Yet another totally unobjectionable art-history blog has been branded with a “Content Warning” by Google, in response to unnamed readers' complaints. The complaints presumably were directed against the sites (including Femme Femme Femme, which I wrote about earlier) because they sometimes feature paintings of female nudes, like the fine one above by Paul S. Brown.
Shocking, isn't it?
Brown also deals in food-related pornography, as in the scandalous still-life below, with its provocative depiction of “virgin” olive oil. At least he had the decency to leave the skins on the onions.
The latest victim of Google's slander is The American Gallery, where I first encountered Brown's work, but I'm sure it won't be the last. I suspect that the complaints come from either pranksters or religious kooks, but Google should be roundly condemned for letting them get away with it. The blogging community really needs to rally around and put a stop to this nonsense. Trust me, if you have a blog hosted by Google, this could happen to you.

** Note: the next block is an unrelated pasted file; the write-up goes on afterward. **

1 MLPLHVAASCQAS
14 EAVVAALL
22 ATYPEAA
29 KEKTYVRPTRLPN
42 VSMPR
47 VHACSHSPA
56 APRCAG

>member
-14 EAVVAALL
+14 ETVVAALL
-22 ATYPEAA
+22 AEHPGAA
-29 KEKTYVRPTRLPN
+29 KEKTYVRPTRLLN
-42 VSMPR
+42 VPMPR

Personally, I'm worried that impressionable young children will run across these “content warnings” and get the idea that there's something shameful about the female body and its celebration by artists throughout history. The female nude in fine-art history is about the only thing our culture has left to set against the iconographic degradation of women in most modern popular entertainment.